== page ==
There’s no mystery why this is such a popular bird and so ubiquitous in popular culture, from the gritty film classic “Kes” to the children’s story “Windhover” beautifully illustrated by Christian Birmingham. The distinctive way it hunts, hovering suspended in one spot, is impressive enough, but then you learn that its eyes are adapted to see ultra-violet light, such as that emitted by mice and vole urine, which consequently forms a helpful trail to such prey. As with most raptors, and unlike most other birds, the female is larger than the male. This may be so that the female, who does the bulk of the parenting, is well-equipped to deal with threats to the eggs and young, such as from crows and other raptors, or it may be because the pair will look for different prey. A falconer who seemed to know his stuff once told me that many British birds of prey are actually bigger than their North American equivalents, which is an interesting inversion of the usual trans-Atlantic comparison.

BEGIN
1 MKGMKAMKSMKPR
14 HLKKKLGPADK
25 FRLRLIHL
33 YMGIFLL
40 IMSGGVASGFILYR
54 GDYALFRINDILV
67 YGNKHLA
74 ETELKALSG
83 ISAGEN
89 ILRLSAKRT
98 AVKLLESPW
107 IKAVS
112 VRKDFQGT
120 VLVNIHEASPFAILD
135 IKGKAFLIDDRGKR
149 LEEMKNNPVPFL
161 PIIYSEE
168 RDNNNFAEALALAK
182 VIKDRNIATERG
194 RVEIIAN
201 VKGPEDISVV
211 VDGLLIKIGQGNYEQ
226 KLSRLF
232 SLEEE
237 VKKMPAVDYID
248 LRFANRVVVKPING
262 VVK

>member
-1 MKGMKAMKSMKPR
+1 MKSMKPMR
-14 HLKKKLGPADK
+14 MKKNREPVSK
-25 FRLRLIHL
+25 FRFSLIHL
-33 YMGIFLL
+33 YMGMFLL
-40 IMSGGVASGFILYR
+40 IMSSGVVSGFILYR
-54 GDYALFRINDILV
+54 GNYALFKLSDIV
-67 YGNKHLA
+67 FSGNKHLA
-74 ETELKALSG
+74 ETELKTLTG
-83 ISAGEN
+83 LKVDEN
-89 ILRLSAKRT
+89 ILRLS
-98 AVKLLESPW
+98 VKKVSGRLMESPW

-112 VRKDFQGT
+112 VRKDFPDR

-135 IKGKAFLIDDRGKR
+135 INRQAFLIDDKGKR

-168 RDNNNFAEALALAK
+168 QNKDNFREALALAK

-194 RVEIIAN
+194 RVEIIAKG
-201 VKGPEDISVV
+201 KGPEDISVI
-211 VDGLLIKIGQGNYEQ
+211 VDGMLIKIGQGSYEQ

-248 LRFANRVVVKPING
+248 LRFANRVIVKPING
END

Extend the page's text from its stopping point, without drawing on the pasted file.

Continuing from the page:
Photo by Pixabay